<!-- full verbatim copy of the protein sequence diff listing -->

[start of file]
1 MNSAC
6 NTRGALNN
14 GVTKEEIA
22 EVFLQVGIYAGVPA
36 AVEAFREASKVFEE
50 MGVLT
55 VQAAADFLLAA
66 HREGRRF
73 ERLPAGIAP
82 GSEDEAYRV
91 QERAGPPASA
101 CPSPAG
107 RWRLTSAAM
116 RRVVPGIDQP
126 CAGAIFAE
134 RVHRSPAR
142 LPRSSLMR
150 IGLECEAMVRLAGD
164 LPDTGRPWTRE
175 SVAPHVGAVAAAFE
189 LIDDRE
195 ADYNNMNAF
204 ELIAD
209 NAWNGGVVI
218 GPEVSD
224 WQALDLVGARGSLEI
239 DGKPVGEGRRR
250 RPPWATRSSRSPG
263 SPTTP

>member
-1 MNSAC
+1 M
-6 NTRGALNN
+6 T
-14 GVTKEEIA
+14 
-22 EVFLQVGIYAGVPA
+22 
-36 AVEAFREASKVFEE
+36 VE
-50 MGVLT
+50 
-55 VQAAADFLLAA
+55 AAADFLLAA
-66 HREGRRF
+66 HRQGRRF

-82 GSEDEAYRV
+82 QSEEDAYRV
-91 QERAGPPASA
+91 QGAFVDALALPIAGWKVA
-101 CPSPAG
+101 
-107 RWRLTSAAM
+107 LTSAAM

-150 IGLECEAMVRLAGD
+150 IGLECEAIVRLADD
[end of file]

1 MNSAC
6 NTRGALNN
14 GVTKEEIA
22 EVFLQVGIYAGVPA
36 AVEAFREASKVFEE
50 MGVLT
55 VQAAADFLLAA
66 HREGRRF
73 ERLPAGIAP
82 GSEDEAYRV
91 QERAGPPASA
101 CPSPAG
107 RWRLTSAAM
116 RRVVPGIDQP
126 CAGAIFAE
134 RVHRSPAR
142 LPRSSLMR
150 IGLECEAMVRLAGD
164 LPDTGRPWTRE
175 SVAPHVGAVAAAFE
189 LIDDRE
195 ADYNNMNAF
204 ELIAD
209 NAWNGGVVI
218 GPEVSD
224 WQALDLVGARGSLEI
239 DGKPVGEGRRR
250 RPPWATRSSRSPG
263 SPTTP

>member
-1 MNSAC
+1 M
-6 NTRGALNN
+6 T
-14 GVTKEEIA
+14 
-22 EVFLQVGIYAGVPA
+22 
-36 AVEAFREASKVFEE
+36 VE
-50 MGVLT
+50 
-55 VQAAADFLLAA
+55 AAADFLLAA
-66 HREGRRF
+66 HRQGRRF

-82 GSEDEAYRV
+82 QSEEDAYRV
-91 QERAGPPASA
+91 QGAFVDALALPIAGWKVA
-101 CPSPAG
+101 
-107 RWRLTSAAM
+107 LTSAAM

-150 IGLECEAMVRLAGD
+150 IGLECEAIVRLADD